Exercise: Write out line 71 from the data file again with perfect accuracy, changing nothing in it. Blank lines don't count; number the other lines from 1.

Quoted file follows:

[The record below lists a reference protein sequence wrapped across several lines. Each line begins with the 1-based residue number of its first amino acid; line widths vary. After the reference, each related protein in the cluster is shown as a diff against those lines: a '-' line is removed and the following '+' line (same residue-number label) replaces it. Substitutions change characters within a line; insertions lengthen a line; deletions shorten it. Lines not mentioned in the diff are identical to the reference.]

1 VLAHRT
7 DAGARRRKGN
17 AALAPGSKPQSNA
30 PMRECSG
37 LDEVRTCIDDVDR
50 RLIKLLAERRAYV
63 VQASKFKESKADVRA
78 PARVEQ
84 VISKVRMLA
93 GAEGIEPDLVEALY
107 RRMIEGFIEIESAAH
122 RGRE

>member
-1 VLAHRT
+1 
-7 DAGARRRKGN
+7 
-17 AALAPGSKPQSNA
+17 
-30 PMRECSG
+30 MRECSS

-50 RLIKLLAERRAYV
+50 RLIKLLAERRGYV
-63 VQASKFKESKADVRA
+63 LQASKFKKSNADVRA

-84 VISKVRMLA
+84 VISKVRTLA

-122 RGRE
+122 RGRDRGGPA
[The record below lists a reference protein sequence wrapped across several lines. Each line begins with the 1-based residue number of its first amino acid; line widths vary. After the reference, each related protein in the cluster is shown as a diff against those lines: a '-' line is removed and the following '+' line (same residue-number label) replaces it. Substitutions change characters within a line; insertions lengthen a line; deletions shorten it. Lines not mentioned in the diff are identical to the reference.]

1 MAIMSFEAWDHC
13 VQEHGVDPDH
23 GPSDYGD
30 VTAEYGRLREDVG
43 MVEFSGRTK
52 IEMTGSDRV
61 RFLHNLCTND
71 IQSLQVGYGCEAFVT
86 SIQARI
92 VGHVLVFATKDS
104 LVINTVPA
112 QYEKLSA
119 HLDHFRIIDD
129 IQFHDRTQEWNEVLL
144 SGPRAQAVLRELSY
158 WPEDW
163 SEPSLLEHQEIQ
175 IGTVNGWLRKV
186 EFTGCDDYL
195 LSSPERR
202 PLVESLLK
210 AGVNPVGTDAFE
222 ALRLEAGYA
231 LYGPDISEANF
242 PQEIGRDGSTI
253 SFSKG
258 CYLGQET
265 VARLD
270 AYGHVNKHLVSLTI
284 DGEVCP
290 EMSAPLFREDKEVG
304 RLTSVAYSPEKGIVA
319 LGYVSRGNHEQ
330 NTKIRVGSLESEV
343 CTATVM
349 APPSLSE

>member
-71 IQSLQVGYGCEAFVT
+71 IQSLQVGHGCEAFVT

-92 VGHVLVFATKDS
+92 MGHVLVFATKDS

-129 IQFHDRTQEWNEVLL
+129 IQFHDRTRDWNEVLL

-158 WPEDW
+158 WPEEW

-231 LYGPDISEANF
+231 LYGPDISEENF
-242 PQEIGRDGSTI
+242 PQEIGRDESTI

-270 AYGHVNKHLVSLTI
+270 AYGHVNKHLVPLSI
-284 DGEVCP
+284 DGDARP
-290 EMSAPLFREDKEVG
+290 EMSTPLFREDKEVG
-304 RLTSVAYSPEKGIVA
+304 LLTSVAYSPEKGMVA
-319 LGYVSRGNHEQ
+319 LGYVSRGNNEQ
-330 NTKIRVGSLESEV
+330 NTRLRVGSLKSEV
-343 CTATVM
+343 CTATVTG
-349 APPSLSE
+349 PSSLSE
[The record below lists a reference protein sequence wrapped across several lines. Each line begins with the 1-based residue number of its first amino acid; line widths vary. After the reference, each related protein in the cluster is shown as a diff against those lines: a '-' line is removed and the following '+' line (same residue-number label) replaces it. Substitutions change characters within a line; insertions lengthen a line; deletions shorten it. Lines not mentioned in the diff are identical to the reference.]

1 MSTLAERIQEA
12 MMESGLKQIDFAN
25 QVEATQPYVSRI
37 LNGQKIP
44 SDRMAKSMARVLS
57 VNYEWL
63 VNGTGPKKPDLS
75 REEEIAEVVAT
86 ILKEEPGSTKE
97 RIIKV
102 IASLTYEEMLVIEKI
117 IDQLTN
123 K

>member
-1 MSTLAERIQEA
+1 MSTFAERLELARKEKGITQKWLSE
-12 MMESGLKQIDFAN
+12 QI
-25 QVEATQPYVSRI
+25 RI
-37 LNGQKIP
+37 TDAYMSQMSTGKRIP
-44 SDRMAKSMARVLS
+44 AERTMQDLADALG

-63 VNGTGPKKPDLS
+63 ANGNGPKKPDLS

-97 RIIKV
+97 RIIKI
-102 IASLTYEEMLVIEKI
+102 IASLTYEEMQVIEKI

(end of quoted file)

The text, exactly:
-92 VGHVLVFATKDS